Brow Beat

Rent Gets One More Shot at Glory

It’s gone from cultural phenomenon to guilty pleasure. Can Rent: Live teach a new generation to sing its praises?

The original Broadway cast of Rent from 1996.
The original Broadway cast of Rent from 1996. JessnKat/Wikimedia Commons

Once upon a time, Rent was the hottest, most groundbreaking musical in town. With a slew of Tony Awards and the elusive Pulitzer Prize (rarely awarded to a musical), not to mention a legion of fans (dubbed “Rent-heads”) who camped out for the then-unusual front-row lottery seats, it was the rare Broadway show that crossed over into mainstream pop culture.

Fast forward a decade or two, and Rent is as much a punchline as a legend. What—other than an unexpectedly awful film adaptation—happened?

Rent: Live, airing on Fox on Sunday, aims to revive the musical’s now-tarnished pop cultural standing. But whether on screen or on stage, Rent can’t help being the poster child for what happens when a phenomenon ages poorly. Does the story of Rent foreshadow what’s to come for other theatrical phenoms like Dear Evan Hansen or Hamilton?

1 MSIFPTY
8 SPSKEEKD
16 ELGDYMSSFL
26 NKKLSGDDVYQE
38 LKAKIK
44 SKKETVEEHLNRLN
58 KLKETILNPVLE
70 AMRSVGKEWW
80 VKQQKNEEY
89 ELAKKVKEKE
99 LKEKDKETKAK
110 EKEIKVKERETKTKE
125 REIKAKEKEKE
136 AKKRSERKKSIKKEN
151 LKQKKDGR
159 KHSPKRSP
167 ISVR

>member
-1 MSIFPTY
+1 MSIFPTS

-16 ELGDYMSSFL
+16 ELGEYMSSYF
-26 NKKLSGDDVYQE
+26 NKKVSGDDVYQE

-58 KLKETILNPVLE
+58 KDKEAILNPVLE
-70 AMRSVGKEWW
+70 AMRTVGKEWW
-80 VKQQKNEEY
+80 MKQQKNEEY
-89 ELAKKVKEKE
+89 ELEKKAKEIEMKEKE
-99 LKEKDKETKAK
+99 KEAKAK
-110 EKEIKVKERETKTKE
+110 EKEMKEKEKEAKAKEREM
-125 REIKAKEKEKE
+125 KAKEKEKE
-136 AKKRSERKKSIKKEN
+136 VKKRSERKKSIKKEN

Rent’s rise was precipitous. When it opened in 1996, it was the first mainstream rock musical to hit it big on Broadway since Hair, nearly 30 years before, and it told a bittersweet story that focused on communities ravaged by the AIDS crisis, which was still at its peak. Rent’s characters were neither pure, nobly suffering innocents nor selfish hedonists who “deserved” their fate. Instead, they were messy, sometimes foolish, and sometimes sympathetic, and going through something terrible right in front of our eyes. Hearing those voices was culture-changing—even though the show was written by a creator who was, unlike much of the community he wrote about, white, heterosexual, and HIV-negative.